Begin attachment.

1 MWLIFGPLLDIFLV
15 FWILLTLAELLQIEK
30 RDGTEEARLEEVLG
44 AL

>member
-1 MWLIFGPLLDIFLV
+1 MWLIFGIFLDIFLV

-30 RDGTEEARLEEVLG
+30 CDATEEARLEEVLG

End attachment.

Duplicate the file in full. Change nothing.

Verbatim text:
1 MWLIFGPLLDIFLV
15 FWILLTLAELLQIEK
30 RDGTEEARLEEVLG
44 AL

>member
-1 MWLIFGPLLDIFLV
+1 MWLIFGIFLDIFLV

-30 RDGTEEARLEEVLG
+30 CDATEEARLEEVLG